It's not that Stefano Bertozzi, the new dean of the University of California at Berkeley School of Public Health, believes he can do more at the university, it's that he can do different.
Dr. Bertozzi, a senior fellow at the Bill & Melinda Gates Foundation and director of the foundation's HIV and tuberculosis programs, left behind a powerful position in an organization with significant influence and funds. While he says it was difficult to abandon such a rewarding job, he was drawn to Berkeley because it will allow him to do the sort of in-person mentoring he couldn't do at Gates.
"The Gates foundation has extraordinary impact, and Berkeley has extraordinary impact," Dr. Bertozzi said last month. "I feel like a 2-year-old, where I want them both—I want to be able to continue doing what I'm doing and be able to go to Berkeley and take on that new challenge."
Ultimately though, Dr. Bertozzi, who is 53, decided to return to the kind of work he found most fulfilling. While serving as director of the Center for Evaluation Research and Surveys at Mexico's National Institute of Public Health, he mentored a number of students who are now in leading positions within the organization, he says. On a personal level, he says, there is nothing more rewarding than seeing students succeed.
Dr. Bertozzi had family ties to Berkeley and to the University of California system. His wife, Dilys Walker, an associate professor of obstetrics and gynecology and global health at the University of Washington, completed her undergraduate degree at Berkeley, and both earned medical degrees at the University of California at San Diego. He also earned a Ph.D. in health policy and management from the Massachusetts Institute of Technology. He did his medical residency at the University of California at San Francisco.
While in Mexico from 1998 to 2009, Dr. Bertozzi kept his hand in academe. He had a joint appointment at the San Francisco campus, and eventually became a visiting professor at Berkeley's Haas School of Business, where he worked with the economist Paul J. Gertler to study the impact of large health and social programs in Mexico.
His research and time in the field have exposed him to many pressing public-health issues.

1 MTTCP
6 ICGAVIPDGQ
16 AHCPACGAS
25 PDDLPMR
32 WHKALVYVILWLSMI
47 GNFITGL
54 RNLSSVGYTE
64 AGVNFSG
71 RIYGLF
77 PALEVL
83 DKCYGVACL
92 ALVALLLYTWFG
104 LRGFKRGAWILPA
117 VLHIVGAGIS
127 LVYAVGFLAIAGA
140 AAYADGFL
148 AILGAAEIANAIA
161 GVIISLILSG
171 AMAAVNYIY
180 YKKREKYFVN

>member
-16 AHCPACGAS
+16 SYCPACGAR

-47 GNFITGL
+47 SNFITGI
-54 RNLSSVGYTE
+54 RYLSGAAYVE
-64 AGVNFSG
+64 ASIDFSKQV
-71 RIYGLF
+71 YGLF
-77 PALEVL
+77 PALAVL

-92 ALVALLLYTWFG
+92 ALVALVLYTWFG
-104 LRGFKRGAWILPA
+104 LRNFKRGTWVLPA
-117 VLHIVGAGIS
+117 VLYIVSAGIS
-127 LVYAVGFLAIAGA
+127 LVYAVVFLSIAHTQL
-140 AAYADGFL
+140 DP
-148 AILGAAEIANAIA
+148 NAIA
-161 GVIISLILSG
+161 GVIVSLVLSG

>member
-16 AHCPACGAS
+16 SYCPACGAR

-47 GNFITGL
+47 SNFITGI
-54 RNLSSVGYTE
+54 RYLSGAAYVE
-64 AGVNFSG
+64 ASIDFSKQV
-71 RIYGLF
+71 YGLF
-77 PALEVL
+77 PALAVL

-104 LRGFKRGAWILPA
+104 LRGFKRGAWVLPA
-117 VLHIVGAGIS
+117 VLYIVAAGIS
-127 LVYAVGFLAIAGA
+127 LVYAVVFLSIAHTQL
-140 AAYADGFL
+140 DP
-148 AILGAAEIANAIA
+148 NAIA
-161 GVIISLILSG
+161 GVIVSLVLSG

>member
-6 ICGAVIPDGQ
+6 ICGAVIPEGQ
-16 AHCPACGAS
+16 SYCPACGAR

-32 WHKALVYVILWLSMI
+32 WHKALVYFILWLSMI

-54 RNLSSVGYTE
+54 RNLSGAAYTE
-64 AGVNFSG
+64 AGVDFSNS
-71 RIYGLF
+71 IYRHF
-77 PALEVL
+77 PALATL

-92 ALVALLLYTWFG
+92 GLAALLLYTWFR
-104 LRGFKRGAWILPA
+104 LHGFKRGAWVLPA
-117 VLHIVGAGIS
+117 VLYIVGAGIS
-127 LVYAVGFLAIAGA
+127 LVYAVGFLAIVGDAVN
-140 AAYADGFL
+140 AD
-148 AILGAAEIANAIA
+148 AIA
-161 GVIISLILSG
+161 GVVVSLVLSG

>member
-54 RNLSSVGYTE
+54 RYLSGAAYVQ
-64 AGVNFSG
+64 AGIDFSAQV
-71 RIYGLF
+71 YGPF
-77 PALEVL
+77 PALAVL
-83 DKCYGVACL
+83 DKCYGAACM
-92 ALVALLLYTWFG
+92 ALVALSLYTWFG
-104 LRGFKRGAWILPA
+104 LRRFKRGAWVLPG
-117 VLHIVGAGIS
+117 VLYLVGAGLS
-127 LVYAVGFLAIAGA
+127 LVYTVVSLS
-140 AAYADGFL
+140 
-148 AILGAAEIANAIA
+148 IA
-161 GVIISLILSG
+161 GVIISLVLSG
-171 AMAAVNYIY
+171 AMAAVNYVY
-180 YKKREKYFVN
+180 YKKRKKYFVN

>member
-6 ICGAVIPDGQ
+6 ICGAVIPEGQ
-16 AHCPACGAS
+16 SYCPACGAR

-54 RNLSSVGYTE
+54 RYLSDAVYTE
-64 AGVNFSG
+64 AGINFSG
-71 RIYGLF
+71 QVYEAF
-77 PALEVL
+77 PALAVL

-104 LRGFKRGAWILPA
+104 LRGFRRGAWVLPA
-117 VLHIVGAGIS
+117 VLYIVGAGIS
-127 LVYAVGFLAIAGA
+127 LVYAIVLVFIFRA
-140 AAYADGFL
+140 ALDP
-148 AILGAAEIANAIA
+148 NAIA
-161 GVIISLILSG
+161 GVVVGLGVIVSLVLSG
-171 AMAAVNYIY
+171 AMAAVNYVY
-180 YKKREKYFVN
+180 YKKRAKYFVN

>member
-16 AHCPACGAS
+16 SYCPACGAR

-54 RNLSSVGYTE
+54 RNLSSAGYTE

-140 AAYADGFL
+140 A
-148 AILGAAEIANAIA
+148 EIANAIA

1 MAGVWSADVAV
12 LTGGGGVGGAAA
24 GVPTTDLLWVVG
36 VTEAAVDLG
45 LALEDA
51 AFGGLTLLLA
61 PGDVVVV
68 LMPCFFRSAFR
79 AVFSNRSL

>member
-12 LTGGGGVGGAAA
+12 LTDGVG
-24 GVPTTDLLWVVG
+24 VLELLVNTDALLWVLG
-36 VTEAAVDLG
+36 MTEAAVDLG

"Our biggest challenge in the U.S. is figuring out how to do a better job of getting value for the money we invest in health," he said. "The field of public health absolutely has an obligation to help rationalize those expenditures and ensure that we get more health for our money."
Internationally, he says, the world has made extraordinary strides in the reduction of absolute poverty. One of the biggest drivers of this reduction, he says, is that health inequities are being resolved faster than economic inequities, so that "improvements in health are a driver of broader socioeconomic development."
That trend "has really changed the global discourse about what extraordinary value can come from investing in health."
Dr. Bertozzi's connections and understanding of the operations of international health organizations will allow him to offer guidance to undergraduate and graduate students seeking careers in international or public health, as well as to junior members of the faculty, he says.
George W. Breslauer, Berkeley's provost, says that Dr. Bertozzi was the clear consensus candidate among the school's faculty, staff, and students.
"He is a strategic 'big picture' thinker, charming, and an engaging, inspiring speaker," Mr. Breslauer wrote in an e-mail. "Professor Bertozzi would bring both credibility and the 'wow' factor to the School of Public Health." Mr. Breslauer expects the new dean to rapidly develop the school's ties with University of California at San Francisco in the field of global public health.
"We anticipate that Dr. Bertozzi will be a transformative dean," he said.